by Matt Warren
The Great (Live) Albums is our new bimonthly column taking a look at some of
the best—or at least most interesting—live recordings in pop music history. How
do these odd documents fit in to an artist’s overall discography? What do they
teach us about the history of rock? Let’s find out!
Braver men than I have been dashed into splintered clarinet reeds trying to
explain jazz music. So let’s just get this out of the way right now: I’m no expert.
I’m just a semi-knowledgeable 35-year- old Caucasian who acquired a mild
battery of jazzbo affectations in college, which have stubbornly persisted into
uncool adulthood. And core to these would-be black-turtleneck- wearing-and-
clove-cigarette- smoking pseudo-bohemian tendencies is sax legend John
Coltrane’s Newport ’63—56 minutes of consummate musicianship spread over
four sprawling tracks and conjuring an intense sense of artificial nostalgia for the
lifestyle of suave adults luxuriating in the comforts of Kennedy-era metropolitan
Newport ’63 is a partially misleading title. Only three of the albums’ four
tracks—“I Want to Talk About You,” “My Favorite Things,” “Impressions”—were
captured at the titular 1963 Newport Jazz Festival. The fourth—“Chasin’ Another
Trane”— was actually recorded two years prior, during a 1961 show by the John
Coltrane Quartet at the Village Vanguard in Manhattan. What’s more the versions
of “Things” and “You” appearing here both surfaced decades prior to the album’s
belated 1993 release, on a three-song LP entitled Selflessness from 1965.
But it’s Newport ’63 that I want to talk about. Which, along with Miles Davis’s
Kind of Blue and Dave Brubeck’s Time Out cemented my own personal interest in
jazz. Or at least the bee-bop/hard- bop/cool jazz permutation that seemed to be
the music’s preeminent form during the 1950s and ‘60s and subsequently
packaged by Madison Avenue carpetbaggers as a sort of upscale lifestyle
music—perfect for long, hazy nights at the Playboy Club.
The album kicks off with an interpretation of swing crooner Billy Eckstein’s “I
Want to Talk About You,” performed by the lineup of Coltrane, pianist McCoy
Taylor, bassist Jimmy Garrison, and drummer Roy Haynes. Coming in at a
comparatively concise 8:14, the track glides along for five velvet-smooth minutes.
Then, the other the rest of the quartet drops out as the spotlight pinholes onto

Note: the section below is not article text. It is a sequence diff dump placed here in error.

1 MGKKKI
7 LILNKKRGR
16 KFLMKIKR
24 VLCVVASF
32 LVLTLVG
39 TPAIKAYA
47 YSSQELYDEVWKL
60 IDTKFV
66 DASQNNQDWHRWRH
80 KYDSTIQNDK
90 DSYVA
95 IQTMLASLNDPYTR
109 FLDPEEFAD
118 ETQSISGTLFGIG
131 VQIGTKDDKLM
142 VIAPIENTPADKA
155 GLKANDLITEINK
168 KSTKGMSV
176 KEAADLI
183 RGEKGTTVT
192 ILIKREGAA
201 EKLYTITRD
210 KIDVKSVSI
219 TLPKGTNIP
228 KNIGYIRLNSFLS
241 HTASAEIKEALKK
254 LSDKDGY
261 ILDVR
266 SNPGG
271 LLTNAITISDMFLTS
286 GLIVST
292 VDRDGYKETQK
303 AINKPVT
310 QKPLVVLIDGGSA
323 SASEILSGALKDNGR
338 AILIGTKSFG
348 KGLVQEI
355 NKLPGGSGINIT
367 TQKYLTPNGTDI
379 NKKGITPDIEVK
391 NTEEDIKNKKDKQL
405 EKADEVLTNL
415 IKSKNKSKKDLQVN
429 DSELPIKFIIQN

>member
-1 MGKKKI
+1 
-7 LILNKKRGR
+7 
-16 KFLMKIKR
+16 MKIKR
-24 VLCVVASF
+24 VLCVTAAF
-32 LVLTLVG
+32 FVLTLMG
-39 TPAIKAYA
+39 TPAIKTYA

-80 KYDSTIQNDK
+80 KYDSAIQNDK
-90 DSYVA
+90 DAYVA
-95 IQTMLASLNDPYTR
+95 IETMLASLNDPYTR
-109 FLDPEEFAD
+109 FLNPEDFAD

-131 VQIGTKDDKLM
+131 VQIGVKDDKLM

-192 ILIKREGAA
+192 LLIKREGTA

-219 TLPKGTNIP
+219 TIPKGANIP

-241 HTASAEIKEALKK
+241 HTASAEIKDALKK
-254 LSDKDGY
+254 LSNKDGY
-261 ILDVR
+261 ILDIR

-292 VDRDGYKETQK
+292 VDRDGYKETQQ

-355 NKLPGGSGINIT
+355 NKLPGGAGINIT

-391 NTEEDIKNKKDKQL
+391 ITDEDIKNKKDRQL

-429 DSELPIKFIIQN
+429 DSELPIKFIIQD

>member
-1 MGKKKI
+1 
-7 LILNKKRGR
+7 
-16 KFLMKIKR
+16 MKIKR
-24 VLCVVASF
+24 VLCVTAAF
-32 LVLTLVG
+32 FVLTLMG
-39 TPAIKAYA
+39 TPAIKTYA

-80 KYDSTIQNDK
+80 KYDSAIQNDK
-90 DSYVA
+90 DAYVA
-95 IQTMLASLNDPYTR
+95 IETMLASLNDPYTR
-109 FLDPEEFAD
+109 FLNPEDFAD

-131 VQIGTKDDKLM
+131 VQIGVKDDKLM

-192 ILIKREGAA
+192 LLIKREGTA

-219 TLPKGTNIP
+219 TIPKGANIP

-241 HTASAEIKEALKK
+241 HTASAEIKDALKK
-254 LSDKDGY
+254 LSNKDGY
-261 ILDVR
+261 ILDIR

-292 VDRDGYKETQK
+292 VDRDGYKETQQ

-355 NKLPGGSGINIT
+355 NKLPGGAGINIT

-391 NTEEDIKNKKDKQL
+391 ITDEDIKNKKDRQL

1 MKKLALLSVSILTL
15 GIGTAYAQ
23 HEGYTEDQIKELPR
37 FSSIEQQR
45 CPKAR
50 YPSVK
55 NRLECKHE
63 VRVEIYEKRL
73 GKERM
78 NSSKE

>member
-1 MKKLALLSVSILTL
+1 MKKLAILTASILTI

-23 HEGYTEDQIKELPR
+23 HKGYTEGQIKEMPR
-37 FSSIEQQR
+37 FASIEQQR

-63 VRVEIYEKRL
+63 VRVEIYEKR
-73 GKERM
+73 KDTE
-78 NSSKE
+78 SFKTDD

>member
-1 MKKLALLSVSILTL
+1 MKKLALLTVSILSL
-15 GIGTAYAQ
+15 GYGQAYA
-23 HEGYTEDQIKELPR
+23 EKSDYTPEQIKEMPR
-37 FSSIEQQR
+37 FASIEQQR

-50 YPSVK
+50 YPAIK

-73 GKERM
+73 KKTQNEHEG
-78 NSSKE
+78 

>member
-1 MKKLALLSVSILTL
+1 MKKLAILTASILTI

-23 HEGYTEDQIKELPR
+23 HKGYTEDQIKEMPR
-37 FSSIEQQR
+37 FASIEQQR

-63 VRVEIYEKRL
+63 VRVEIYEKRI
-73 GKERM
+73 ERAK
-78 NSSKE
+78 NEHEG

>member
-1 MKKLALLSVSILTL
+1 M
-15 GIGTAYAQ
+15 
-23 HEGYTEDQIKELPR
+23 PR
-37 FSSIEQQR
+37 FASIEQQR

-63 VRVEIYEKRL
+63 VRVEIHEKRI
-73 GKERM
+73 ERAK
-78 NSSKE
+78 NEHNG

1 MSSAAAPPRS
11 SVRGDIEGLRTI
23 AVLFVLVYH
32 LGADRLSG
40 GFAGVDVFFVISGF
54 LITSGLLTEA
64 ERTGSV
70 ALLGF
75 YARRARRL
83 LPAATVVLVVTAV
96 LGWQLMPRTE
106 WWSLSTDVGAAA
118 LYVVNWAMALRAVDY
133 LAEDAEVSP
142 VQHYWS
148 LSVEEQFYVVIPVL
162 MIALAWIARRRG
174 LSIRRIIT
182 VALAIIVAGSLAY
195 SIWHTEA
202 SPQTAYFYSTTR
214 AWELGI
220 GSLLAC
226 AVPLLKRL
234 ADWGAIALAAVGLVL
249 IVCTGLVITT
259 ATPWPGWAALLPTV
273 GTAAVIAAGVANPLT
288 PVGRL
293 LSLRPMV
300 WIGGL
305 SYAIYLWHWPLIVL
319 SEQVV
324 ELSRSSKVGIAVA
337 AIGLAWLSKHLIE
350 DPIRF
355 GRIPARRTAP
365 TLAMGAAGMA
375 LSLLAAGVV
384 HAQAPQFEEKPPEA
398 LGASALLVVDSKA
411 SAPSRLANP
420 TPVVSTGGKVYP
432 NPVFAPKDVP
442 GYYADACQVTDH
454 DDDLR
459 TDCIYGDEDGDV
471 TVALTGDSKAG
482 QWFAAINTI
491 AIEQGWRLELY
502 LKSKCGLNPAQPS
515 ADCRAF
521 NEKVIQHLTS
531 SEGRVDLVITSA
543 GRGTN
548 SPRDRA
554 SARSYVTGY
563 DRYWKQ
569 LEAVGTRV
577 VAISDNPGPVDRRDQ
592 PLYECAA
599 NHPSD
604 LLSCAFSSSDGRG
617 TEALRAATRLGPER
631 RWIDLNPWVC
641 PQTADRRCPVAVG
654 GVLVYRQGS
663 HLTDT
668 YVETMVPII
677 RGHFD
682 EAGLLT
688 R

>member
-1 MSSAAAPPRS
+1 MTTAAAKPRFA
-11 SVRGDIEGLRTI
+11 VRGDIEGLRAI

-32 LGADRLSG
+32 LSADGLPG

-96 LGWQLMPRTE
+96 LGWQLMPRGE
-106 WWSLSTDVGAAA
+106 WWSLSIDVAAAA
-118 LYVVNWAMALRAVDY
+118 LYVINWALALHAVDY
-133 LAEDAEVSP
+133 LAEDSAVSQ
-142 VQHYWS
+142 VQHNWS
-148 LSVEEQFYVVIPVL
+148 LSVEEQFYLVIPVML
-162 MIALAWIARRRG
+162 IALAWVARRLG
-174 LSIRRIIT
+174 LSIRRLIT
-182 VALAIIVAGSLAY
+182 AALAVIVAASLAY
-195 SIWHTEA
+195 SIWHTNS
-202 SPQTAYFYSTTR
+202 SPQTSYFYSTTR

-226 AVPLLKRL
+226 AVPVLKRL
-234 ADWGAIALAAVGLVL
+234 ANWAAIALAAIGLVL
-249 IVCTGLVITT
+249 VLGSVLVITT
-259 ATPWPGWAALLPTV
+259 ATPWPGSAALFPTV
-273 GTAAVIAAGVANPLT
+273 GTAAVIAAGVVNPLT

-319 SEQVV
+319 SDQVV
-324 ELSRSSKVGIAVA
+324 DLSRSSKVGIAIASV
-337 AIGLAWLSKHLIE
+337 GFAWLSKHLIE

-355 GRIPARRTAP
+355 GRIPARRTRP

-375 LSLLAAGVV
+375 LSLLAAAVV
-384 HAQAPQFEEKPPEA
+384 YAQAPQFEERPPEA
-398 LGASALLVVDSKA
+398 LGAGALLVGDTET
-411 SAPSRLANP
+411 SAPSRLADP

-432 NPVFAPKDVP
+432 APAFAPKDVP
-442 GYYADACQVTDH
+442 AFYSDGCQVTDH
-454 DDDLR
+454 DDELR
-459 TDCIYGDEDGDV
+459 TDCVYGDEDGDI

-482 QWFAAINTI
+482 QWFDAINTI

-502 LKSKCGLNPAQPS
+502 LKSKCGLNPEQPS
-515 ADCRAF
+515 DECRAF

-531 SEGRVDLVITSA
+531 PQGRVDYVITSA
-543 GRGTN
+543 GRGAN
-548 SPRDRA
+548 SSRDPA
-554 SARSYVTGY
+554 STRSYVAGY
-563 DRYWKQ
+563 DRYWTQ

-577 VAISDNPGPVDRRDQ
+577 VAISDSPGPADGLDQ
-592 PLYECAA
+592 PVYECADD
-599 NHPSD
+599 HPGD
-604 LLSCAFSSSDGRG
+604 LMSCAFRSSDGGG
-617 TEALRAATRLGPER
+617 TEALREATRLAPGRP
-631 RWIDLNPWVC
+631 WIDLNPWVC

Coltrane for an increasingly frenetic solo showcase. Like I said: I lack the musical
vocabulary to describe exactly what he’s doing here. But the narrative image
evoked is one of ascending back onto the street after many long hours in an
underground nightclub, loping back home through the city slightly drunk and
stumbling into a few wrong turns down dark alleys, only to arrive safely home,
tucked in bed just as the sun begins to rise.
Next up is Coltrane’s famed take on the classic Rodgers and Hammerstein
composition “My Favorite Things.” If the research I did for this post is to be
believed, this particular performance of the Sound of Music tune is widely
regarded as one of Coltrane’s best: a regal, non-pejorative sax karaoke of Julie
Andrews’ Alpine-kitsch pop vocal. At 3:30, Coltrane clears out for an extended
Taylor spotlight with Garrison providing stellar countermelodies—Haynes
holding it all together with a pair overworked brushes. Coltrane eventually pops
back in around 8:00 for more crooning, before devolving into a nearly
psychedelic closing run that to my rock-oriented mind is reminiscent (if not in
melody or instrument, than at least in intensity and innovation) of Jimi Hendrix’s
“Machine Gun” from 1970’s Band of Gypsies.
After 18 epic minutes of “My Favorite Things,” next is a hard-charging rendition
of Coltrane’s own “Impressions,” which buzzes around for 15 anxious minutes
like a horsefly trapped inside a Lincoln Town Car. For long time, I regarded this
track as perhaps my least favorite on the record, mostly due to its manic
repetitiveness. But I think the key to unlocking the performance is right there in
the song’s title. “Impressions.” Once I began thinking of Coltrane’s horn as the
aural equivalent of a Modernist painter madly tracing, re-tracing, and re-re-
tracing brush strokes in a fit of Benzedrine-addled artistic inspiration, it all
finally made sense.
Wrapping up with Coltrane’s own punnily eponymous “Chasin’ Another Trane”—
recorded not at Newport but at the 1961 Village Vanguard show and featuring
Reggie Workman on bass—the quartet is joined by alto saxophonist Eric Dolphy.
Here, Coltrane plays a tenor sax (playing soprano elsewhere.) Performed and
recorded under different circumstances, “Trane” is much tighter and less
sprawling than the album’s other three tracks. The five performers lock together
for another 15 magical minutes of dictionary-definition jazz; upbeat, with two
horns in spirited conversation with one another, riffing together like two old men
playing milk crate chess in Washington Square Park. I don’t have much else to
add about his one, other than I would kill to have been in the crowd that night
(especially with drink prices adjusted down for inflation.)
As a discursive statement full of moments both epic and intimate, Newport ’63 is
a wonderful document of a singular musical talent. And pretentions aside, this is
music worth listening to for its own sake. No highballs, turtlenecks, or chin-only